I sent the file to the video producer and told him the time where he needed to start, and the different places that needed to be edited. A day or two passed, and I went to ask if there was anything else I could help with on editing the song file. He ended up using something entirely different. I was a little bit hurt, but honestly more confused. Why would you use something different from what I sent, because I sent the right one?

I learned something that day. I learned that just because I had a different opinion didn’t mean I was wrong, but at the same time it didn’t mean the video producer was wrong either. So, let me ask you a question. What’s more important, for you to be right or for the outcome to be the best that it can be? I believe there are ways for you to achieve the best desired outcome but it’s going to take some work.

Create an atmosphere where people can share their opinions.

This is far from an easy task, partly because I have to swallow my pride and potentially say someone else has a better idea than I do. Arguably, it takes more pride, in my team or organization, for me to embrace another person’s idea. The other challenge here is it requires time. It requires me to actually get together and discuss the task at hand with my team. I have to plan for those meetings or that time will never happen.

Do a little arguing.

 I really do mean this. There has to be some strong feelings about what we are working on, because if there aren’t, we might need to find something else  to work on. I believe having those strong feelings and expressing them helps us process what we are trying to convey.

Ask the quiet ones to speak.

I’ve found that my personality can sometimes (probably more times than I think) rule a conversation or a meeting. So much so, there are people in the room that listen and process far more than I do, and if I don’t ask they will potentially never share their opinion. The funny thing is when I ask them to share, the wealth of information and knowledge they have is potentially the most valuable information that is brought up. I think some of this has to do with personality, but I also think it has to do with the way people process things differently.

Sometimes you have to take charge and go with your decision.

As a leader, sometimes there are circumstance surrounding a decision that have to be made, and I have to be the one to make it, even if the rest of my team thinks it’s the wrong decision. I need to create an environment where my team understands that if I put my proverbial foot down, then the conversation needs to be over. This is also something that takes time to teach, learn, and understand. There has to be a level of trust among my team to know when this time comes.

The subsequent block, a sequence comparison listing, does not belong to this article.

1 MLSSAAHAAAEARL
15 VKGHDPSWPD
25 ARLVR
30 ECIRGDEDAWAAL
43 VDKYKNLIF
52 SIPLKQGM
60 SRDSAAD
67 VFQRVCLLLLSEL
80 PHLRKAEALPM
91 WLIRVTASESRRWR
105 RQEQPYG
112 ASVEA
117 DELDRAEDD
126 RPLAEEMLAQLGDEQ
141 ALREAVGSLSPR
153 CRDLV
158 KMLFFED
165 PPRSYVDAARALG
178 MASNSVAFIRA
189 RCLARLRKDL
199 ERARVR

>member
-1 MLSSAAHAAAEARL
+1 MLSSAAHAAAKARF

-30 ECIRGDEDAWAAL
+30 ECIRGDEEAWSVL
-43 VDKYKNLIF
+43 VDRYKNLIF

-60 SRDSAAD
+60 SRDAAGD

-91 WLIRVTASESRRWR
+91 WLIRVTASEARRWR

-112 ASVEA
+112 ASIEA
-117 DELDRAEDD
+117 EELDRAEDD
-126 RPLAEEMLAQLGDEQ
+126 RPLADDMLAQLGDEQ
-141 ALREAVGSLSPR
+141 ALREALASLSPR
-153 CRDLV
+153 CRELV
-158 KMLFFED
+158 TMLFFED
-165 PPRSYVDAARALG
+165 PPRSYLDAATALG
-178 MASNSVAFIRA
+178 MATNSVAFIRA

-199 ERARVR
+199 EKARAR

I believe without a doubt this has taken my team to the next level. If I truly believe I want my team to succeed I need to find ways to give my team a voice.

unsplash-logoHeadway

Equipment List: Audio

For a few of these posts, I’d like to give you an overview of our production equipment and tell you a little bit about how we utilize it. These posts will only be about our main auditorium, but I will discuss in other posts how we utilize equipment in our other venues. Also please understand this, in a world of new and shiny gadgets it’s easy to see things other people have and want those things, but part of my responsibility as the Media Director is to be a good steward of the finances I’ve been given to oversee. So remember this, just because someone else has something doesn’t mean you need it. Get what you need and not what you want.

|Just because someone else has something doesn’t mean you need it. Get what you need and not what you want.|

via @allenwfarr

Over the last year or so we have made a significant upgrade to our audio system in our main auditorium. At front of house (FOH) we are using a Digico SD10. This console fits our needs well. The biggest challenge for us and the reason we decided on this console was the output capability. On any given Sunday, we have roughly 30 mixable outputs between in-ear mixes, wedges, main out puts, and other peripheral mixes that go throughout the campus.

Previously, we had a Digico SD8 at FOH, but it didn’t have the output capability we needed. We decided the SD8 would best be suited in our Production Suite as our Broadcast Console. Both the SD8 and the SD10 have basically the same layout, and they both look very similar, so cross training on either console is very easy.